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As a disability rights and inclusion advocate, I have succeeded in promoting #gogreen cerebral palsy awareness campaign on social media, which has helped me win an award.

I have pushed the message of disability rights and inclusion on many television and radio stations, spoken at conferences and events. I have seen the positive effects in inclusive brand video advertisements, movies, and music videos.

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TheCable: What is the societal attitude towards people with cerebral palsy?

Dada: The society still has a wrong notion about the disorder and its management. Many still assume it is the same as intellectual disability and epilepsy because of the non-coordinated body movement associated with them.

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Though some severe spectrums of the disease have associated conditions like intellectual disability and epilepsy, it is not general with cerebral palsy and not also general to all severe spectrums.

People still believe that all people with this disease are possessed by demons and have snake spirits (especially for the spectrum where two limbs are impaired). There is high stigmatisation against people with this condition because of their physical makeup.

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The government can help by creating awareness through the National Orientation Agency. Already, the government has signed the Disability Act into law. This criminalises stigmatisation and discrimination.

However, governments need to do more. All 36 states need to domesticate the disability law to reduce discrimination and stigmatisation at all levels.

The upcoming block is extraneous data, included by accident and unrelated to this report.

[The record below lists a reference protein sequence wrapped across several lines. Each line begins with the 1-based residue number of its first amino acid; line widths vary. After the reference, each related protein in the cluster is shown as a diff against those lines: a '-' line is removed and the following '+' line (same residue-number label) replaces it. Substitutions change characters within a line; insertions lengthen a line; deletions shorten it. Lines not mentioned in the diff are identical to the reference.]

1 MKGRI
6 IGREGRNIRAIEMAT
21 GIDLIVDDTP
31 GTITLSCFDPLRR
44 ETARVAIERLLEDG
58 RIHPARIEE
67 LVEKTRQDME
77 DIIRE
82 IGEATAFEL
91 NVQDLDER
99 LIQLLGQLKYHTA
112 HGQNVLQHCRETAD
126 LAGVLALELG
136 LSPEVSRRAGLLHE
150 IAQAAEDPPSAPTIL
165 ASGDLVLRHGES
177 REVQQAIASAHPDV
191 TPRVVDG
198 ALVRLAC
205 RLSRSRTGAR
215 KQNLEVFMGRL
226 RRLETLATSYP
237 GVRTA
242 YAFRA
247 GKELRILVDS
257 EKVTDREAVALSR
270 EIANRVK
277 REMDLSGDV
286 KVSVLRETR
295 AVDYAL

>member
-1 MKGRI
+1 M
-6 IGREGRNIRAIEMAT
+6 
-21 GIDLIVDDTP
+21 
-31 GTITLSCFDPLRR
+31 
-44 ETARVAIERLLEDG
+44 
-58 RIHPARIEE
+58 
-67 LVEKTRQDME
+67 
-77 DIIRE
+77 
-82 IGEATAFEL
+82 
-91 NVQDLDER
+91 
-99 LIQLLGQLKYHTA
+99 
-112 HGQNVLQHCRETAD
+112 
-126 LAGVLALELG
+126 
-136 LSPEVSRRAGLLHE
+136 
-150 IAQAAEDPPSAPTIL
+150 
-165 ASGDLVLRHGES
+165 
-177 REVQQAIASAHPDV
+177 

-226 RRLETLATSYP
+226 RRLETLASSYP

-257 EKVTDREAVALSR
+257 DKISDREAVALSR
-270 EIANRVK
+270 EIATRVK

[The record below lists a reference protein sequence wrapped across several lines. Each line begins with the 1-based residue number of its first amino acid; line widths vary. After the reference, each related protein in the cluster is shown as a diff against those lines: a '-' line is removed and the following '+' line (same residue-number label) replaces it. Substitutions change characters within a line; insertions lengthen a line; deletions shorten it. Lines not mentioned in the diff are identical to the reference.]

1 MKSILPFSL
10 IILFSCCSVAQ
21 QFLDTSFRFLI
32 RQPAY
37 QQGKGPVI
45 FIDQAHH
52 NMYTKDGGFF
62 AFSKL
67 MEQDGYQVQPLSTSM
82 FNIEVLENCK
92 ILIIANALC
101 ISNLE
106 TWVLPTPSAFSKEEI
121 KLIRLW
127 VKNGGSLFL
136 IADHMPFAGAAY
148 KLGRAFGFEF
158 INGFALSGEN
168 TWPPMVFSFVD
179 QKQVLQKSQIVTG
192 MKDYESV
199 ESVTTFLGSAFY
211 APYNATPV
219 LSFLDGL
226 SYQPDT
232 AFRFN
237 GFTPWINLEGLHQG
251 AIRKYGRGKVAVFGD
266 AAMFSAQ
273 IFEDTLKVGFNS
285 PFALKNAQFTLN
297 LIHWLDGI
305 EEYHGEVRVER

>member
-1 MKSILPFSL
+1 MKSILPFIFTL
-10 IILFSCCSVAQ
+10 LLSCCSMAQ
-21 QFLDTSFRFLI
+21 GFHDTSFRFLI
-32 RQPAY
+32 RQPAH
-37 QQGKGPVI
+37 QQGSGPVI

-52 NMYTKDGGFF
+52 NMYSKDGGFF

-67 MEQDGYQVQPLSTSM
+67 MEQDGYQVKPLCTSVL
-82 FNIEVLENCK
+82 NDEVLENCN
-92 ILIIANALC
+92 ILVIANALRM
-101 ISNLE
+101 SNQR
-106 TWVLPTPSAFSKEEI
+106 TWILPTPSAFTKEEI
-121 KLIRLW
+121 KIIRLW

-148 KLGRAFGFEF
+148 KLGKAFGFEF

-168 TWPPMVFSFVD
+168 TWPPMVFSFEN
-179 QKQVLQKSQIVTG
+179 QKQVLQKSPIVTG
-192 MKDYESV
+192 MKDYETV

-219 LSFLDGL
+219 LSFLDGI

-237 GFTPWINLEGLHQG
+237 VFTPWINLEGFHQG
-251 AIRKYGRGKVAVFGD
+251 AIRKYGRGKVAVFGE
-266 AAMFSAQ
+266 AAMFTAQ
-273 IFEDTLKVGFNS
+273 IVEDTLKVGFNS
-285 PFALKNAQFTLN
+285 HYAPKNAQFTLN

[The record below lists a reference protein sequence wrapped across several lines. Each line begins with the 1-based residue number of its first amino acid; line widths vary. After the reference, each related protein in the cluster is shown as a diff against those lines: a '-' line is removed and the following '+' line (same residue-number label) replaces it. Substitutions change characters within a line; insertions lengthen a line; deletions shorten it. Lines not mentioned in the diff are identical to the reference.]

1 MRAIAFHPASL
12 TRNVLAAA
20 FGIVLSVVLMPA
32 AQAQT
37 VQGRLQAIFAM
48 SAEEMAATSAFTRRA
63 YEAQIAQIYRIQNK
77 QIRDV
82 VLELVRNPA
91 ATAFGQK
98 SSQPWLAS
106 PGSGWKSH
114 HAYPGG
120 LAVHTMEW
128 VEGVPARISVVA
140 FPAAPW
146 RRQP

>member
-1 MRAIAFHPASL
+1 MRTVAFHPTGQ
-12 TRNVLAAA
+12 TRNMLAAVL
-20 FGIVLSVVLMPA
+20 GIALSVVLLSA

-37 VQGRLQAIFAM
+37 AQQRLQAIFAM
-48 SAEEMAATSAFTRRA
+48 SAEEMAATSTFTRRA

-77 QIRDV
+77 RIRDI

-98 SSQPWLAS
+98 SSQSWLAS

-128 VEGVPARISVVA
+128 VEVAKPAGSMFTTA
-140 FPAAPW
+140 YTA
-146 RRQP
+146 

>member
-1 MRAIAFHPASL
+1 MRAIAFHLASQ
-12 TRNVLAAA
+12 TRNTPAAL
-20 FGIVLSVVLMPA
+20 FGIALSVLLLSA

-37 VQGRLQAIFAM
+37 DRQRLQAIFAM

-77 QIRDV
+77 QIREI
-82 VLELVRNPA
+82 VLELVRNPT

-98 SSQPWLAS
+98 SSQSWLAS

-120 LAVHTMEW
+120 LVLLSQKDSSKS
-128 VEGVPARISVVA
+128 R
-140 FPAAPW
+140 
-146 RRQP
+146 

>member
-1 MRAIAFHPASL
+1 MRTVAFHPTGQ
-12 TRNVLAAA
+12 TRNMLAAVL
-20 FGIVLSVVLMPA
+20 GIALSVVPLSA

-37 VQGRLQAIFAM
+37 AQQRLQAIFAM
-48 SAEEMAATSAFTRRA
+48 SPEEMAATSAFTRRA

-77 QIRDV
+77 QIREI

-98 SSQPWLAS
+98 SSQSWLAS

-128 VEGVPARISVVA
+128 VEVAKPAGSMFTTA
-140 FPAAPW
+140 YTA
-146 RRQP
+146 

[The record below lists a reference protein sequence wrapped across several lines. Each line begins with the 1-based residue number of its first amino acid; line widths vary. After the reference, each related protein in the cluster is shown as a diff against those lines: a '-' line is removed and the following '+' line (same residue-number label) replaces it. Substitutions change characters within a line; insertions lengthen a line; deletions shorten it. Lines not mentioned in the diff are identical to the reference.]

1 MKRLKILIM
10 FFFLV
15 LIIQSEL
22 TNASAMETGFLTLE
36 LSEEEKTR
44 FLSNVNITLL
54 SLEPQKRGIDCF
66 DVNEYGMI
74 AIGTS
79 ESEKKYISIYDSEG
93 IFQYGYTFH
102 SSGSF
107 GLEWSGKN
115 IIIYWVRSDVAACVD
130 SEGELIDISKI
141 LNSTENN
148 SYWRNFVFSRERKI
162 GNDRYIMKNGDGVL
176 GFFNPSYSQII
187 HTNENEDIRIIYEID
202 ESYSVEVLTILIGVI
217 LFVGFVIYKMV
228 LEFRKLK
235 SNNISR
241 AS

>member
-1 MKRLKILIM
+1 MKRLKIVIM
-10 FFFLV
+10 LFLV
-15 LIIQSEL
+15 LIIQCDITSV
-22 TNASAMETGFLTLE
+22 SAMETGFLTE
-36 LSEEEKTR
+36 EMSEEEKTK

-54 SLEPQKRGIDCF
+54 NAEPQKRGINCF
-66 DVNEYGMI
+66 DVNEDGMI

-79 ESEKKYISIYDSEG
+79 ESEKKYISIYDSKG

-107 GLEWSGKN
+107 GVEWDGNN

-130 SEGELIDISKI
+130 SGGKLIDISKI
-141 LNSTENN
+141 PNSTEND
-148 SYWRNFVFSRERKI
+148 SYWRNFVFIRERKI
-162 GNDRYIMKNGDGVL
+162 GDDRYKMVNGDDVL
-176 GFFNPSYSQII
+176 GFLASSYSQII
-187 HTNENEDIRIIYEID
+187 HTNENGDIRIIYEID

TheCable: Tell us how would-be parents can prevent and manage this condition.

Dada: “ If a child has cerebral palsy, parents should calm down. It is not the end of the world. Early intervention will be helpful.

Dada: It can be prevented by would-be parents by maintaining a healthy life, taking medication and meals rich in folic acid, and accepting caesarean surgery as an alternative to vaginal birth so as to avoid long labour, which causes a shortage of oxygen to the brain.

They should also ensure their environment is clean to prevent mosquitoes that can cause malaria infection in foetus. Would-be mothers should also do everything possible to avoid accidents.

The public should see people with cerebral palsy first as human beings, understand their special needs, and show empathy. In fact, I advocate for a communal approach to cerebral palsy. I will like to let them know that the condition is not an intellectual disability or epilepsy. It is a medical condition and not a manifestation of a demon. It is not contagious.

Would-be and existing parents should take treatment for jaundice and immunisation against measles seriously. Parents should visit a paediatrician immediately if they notice a lack of neck control and no attempt to crawl by a child.

If a child has cerebral palsy, parents should calm down. It is not the end of the world. Early intervention will be helpful. Hitting a child’s head hard should be avoided. Attention should be paid to a fall, and this should be discussed with a healthcare provider.